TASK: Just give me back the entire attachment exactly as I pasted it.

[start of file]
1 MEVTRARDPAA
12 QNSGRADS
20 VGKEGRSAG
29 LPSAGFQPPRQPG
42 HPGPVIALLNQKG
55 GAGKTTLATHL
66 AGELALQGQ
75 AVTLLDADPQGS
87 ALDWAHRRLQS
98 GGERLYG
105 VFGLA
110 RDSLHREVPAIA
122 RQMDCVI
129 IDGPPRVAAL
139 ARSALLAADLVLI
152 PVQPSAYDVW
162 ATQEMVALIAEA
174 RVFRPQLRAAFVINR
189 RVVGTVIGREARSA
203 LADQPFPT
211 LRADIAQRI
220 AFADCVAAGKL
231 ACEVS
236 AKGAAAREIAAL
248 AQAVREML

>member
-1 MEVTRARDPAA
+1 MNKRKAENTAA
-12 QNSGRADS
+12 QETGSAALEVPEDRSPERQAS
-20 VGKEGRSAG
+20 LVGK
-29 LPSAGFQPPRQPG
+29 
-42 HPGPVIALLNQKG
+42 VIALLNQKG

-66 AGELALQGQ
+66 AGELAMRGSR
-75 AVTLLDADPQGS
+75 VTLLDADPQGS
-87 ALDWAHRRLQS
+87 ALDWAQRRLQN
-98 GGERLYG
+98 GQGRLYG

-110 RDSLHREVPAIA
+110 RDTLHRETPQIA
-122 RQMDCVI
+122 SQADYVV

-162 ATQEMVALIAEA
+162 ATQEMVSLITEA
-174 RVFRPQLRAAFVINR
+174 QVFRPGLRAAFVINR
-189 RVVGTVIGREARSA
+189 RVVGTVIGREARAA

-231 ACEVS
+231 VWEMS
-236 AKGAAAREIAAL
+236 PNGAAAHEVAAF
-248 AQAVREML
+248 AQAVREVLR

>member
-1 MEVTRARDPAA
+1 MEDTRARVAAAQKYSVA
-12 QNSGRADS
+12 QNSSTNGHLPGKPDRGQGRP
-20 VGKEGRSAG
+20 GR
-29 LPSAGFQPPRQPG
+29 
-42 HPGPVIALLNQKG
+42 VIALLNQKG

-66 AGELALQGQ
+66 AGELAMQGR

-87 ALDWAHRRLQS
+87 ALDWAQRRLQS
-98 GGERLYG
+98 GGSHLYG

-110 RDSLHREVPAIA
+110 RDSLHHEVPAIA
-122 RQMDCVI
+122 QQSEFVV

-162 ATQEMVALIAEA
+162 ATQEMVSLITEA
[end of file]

1 MEVTRARDPAA
12 QNSGRADS
20 VGKEGRSAG
29 LPSAGFQPPRQPG
42 HPGPVIALLNQKG
55 GAGKTTLATHL
66 AGELALQGQ
75 AVTLLDADPQGS
87 ALDWAHRRLQS
98 GGERLYG
105 VFGLA
110 RDSLHREVPAIA
122 RQMDCVI
129 IDGPPRVAAL
139 ARSALLAADLVLI
152 PVQPSAYDVW
162 ATQEMVALIAEA
174 RVFRPQLRAAFVINR
189 RVVGTVIGREARSA
203 LADQPFPT
211 LRADIAQRI
220 AFADCVAAGKL
231 ACEVS
236 AKGAAAREIAAL
248 AQAVREML

>member
-1 MEVTRARDPAA
+1 MNKRKAENTAA
-12 QNSGRADS
+12 QETGSAALEVPEDRSPERQAS
-20 VGKEGRSAG
+20 LVGK
-29 LPSAGFQPPRQPG
+29 
-42 HPGPVIALLNQKG
+42 VIALLNQKG

-66 AGELALQGQ
+66 AGELAMRGSR
-75 AVTLLDADPQGS
+75 VTLLDADPQGS
-87 ALDWAHRRLQS
+87 ALDWAQRRLQN
-98 GGERLYG
+98 GQGRLYG

-110 RDSLHREVPAIA
+110 RDTLHRETPQIA
-122 RQMDCVI
+122 SQADYVV

-162 ATQEMVALIAEA
+162 ATQEMVSLITEA
-174 RVFRPQLRAAFVINR
+174 QVFRPGLRAAFVINR
-189 RVVGTVIGREARSA
+189 RVVGTVIGREARAA

-231 ACEVS
+231 VWEMS
-236 AKGAAAREIAAL
+236 PNGAAAHEVAAF
-248 AQAVREML
+248 AQAVREVLR

>member
-1 MEVTRARDPAA
+1 MEDTRARVAAAQKYSVA
-12 QNSGRADS
+12 QNSSTNGHLPGKPDRGQGRP
-20 VGKEGRSAG
+20 GR
-29 LPSAGFQPPRQPG
+29 
-42 HPGPVIALLNQKG
+42 VIALLNQKG

-66 AGELALQGQ
+66 AGELAMQGR

-87 ALDWAHRRLQS
+87 ALDWAQRRLQS
-98 GGERLYG
+98 GGSHLYG

-110 RDSLHREVPAIA
+110 RDSLHHEVPAIA
-122 RQMDCVI
+122 QQSEFVV

-162 ATQEMVALIAEA
+162 ATQEMVSLITEA